In some respects, Saturn is the madhouse of our solar system. As a succession of interplanetary probes have found, its mysterious moons and rings -- even the true number of which have yet to be ascertained -- are unpredictable in composition and behavior, but the craziest of them all is the F ring.
Unlike its mates, the F ring is not a uniformly smooth band of icy particles, but has kinks in it, as well as two small flanking moons, Prometheus and Pandora.
As Jennifer Ouellette notes in a delightful and informative post titled "Snowball Fight In Saturn's F Ring" at Cocktail Party Physics, the wackiness of the F ring was first revealed in 1979 by the Pioneer 11 probe.
Scientists are interested in studying all of Saturn's rings in greater detail because the processes at work are similar to other systems, including protoplanetary disks, the nurseries where planets are born, our own asteroid belt, the formation of spiral galaxies, and even the accretion disks around black holes.
"It's not the exact same processes at work, but there are striking similarities, so the expectation is that studying Saturn's rings can teach us about the mysterious underlying physics of some of these other celestial objects, as well as the origins of our own solar system," Oullette explains. "How do hordes of orbiting bodies crowd together? How does material accumulate in such systems to form moons or planets? And how do nearby masses disturb -- and are in turn perturbed by -- adjacent disks?"
The latest images from the Cassini probe, which has been lurking in the neighborhood of Saturn since 2004, shed some light on what might be going on inside the F ring that gives rise to its uniquely complex structure.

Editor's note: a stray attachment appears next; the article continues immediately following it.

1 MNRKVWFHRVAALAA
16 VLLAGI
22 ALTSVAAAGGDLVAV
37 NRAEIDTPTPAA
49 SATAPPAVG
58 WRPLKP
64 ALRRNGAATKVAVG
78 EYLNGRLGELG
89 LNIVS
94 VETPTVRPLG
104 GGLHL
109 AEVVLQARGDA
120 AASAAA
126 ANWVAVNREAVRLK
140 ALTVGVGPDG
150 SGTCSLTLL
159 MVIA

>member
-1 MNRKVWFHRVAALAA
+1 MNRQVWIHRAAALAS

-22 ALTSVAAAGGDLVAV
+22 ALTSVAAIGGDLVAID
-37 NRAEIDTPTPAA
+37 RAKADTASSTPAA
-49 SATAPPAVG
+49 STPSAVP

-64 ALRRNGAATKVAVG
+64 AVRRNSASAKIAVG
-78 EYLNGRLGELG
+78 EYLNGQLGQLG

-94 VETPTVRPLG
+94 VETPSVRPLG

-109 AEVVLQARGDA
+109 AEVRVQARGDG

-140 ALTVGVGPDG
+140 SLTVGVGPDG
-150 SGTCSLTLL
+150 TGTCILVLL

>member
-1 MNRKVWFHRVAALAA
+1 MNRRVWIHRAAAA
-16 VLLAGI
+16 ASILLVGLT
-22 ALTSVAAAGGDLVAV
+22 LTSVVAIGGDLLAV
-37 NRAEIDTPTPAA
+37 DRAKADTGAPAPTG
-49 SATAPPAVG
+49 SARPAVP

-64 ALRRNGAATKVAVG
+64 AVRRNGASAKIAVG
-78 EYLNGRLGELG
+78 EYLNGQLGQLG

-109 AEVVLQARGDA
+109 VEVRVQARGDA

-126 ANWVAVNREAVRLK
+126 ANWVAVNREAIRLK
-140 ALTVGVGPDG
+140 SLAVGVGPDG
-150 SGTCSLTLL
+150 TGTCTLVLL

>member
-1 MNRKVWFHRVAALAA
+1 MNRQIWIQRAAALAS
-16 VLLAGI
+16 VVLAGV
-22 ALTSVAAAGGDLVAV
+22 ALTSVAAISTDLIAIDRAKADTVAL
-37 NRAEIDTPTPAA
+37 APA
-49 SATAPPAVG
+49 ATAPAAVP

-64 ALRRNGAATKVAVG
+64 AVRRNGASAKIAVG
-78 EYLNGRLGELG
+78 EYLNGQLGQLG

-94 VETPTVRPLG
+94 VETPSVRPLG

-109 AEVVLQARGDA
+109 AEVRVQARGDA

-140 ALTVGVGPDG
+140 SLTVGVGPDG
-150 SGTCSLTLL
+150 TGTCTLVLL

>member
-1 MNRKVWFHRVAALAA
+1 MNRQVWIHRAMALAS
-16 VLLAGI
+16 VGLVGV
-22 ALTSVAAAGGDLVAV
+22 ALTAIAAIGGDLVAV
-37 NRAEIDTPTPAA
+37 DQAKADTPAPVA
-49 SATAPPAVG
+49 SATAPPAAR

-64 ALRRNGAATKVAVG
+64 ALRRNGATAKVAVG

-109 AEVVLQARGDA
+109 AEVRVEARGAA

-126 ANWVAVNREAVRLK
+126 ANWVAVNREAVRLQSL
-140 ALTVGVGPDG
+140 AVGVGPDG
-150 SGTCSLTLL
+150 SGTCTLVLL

"The culprit: Prometheus! Apparently the little potato-shaped moon can't leave well enough alone; it's just got to shake things up now and then," Oullette says. "Every time Prometheus passes by the F ring, all the tiny icy particles within it get agitated by the moon's gravitational pull, and start engaging in the particle equivalent of slam-dancing."
These rippling perturbations create "streamer channels," and the particles start to bunch up and clump together into much bigger "snowballs" -- "and I do mean big." Some measure as much as 12 miles in diameter, which means they are large enough to have "self-gravity" -- that is, they can attract more icy particles and continue to grow.
Prometheus swings by this particular segment in Saturn's F ring roughly every 68 days, and most of the smaller snowball clumps get ripped apart with the next pass. But that's not enough time for the streamer channels to subside, and with each pass, more channels are created and complicate an already complex kinky pattern. It's like a giant churn in space.
"Every time [the snowballs] survive an encounter [with Prometheus], they can grow and become more and more stable," says Cassini imaging scientist Carl Murray of Queen Mary, University of London. While it's likely that even the largest snowballs have a lifetime of just a few months, the new data could improve our current understanding of how space debris gets transformed into denser objects.
Cassini scientists believe this could be why the F ring's structure is so surprisingly complex. And it just might help explain another mysterious objects first detected by Cassini scientists back in 2004: it's called S/2004 S 6 -- being too new to warrant a more formal moniker -- measures between 3 to 6 miles in diameter, and every now and then it bumps into the F ring and produces a spray of debris.
"Maybe it's one of those giant surviving snowballs," Oullette speculates. "Maybe it's something else entirely. We'll have to wait to see what else Cassini tells us."